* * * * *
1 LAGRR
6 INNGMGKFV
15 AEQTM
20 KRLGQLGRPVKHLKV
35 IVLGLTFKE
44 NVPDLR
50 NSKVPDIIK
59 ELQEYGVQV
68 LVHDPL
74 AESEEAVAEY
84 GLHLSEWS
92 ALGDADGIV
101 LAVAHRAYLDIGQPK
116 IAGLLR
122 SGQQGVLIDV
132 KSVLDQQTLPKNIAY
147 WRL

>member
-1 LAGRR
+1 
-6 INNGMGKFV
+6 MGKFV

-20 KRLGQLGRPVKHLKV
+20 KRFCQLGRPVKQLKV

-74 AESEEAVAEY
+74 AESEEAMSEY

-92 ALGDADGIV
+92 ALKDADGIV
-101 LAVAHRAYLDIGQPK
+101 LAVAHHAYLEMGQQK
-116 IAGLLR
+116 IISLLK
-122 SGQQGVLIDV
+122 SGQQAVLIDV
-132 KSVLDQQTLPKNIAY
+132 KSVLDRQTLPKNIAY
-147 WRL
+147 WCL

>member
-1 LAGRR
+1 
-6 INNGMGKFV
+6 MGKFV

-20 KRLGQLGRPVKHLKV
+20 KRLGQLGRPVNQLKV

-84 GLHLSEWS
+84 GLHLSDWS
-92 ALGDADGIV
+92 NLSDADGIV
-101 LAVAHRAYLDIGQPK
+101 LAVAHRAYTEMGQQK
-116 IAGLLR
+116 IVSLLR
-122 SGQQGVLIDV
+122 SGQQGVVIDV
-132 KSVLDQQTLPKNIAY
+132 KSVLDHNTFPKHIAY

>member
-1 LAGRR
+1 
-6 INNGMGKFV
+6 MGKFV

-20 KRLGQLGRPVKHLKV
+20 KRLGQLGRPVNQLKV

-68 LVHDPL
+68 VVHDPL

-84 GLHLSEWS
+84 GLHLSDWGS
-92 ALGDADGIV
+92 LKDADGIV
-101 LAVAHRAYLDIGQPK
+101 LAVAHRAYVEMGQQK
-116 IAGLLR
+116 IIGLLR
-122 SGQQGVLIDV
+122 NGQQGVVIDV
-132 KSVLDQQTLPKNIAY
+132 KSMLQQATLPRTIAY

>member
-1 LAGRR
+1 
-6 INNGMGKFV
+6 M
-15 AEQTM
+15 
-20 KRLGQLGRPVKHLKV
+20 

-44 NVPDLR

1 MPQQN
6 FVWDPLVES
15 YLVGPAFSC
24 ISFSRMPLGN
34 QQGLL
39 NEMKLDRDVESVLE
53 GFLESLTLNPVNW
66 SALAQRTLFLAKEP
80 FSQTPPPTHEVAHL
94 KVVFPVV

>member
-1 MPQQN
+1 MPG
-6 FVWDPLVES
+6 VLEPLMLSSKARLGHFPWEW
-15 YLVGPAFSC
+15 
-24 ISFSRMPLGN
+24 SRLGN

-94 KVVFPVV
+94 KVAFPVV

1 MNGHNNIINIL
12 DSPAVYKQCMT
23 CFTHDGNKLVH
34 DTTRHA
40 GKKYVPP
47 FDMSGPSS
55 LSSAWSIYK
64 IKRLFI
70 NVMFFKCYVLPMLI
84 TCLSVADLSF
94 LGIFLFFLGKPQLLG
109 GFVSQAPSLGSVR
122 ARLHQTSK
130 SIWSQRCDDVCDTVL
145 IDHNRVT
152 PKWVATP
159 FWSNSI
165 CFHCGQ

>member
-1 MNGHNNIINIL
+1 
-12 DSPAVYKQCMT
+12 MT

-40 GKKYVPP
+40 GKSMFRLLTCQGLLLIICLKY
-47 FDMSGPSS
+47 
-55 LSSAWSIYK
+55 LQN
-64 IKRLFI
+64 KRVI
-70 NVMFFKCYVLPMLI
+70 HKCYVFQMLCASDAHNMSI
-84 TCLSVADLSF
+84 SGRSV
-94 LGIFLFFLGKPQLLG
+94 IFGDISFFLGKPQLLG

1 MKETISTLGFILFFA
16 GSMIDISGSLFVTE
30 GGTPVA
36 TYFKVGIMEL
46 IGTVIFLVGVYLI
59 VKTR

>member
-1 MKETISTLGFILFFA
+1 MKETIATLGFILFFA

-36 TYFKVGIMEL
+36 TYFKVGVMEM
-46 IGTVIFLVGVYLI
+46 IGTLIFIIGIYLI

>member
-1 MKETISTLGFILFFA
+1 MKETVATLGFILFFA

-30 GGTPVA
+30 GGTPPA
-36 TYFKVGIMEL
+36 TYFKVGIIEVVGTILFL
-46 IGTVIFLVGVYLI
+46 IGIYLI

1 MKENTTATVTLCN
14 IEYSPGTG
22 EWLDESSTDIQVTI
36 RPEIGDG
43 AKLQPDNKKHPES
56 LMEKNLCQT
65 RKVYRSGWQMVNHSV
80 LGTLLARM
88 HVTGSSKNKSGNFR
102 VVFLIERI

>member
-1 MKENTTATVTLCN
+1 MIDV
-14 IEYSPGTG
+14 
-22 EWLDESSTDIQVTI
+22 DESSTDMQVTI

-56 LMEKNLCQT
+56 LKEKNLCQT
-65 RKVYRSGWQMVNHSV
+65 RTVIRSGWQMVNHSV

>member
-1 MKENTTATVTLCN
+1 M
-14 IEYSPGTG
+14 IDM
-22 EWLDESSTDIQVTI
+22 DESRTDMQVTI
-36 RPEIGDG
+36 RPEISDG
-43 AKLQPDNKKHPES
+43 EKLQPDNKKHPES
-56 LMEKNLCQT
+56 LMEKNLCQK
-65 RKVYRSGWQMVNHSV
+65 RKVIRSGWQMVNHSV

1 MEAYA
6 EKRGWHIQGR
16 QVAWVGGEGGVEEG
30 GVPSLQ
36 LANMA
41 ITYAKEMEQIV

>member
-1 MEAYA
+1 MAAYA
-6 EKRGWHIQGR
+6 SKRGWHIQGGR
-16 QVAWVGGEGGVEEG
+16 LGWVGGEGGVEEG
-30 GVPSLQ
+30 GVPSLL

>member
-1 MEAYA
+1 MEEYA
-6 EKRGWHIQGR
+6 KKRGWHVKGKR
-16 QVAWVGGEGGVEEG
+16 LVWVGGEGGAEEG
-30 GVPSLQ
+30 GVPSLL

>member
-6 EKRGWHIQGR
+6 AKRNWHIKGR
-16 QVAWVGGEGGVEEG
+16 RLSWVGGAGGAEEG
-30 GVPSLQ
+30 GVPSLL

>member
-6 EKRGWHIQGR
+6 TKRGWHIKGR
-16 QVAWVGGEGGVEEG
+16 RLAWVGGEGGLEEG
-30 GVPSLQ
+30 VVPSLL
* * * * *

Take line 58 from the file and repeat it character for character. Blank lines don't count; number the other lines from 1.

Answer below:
>member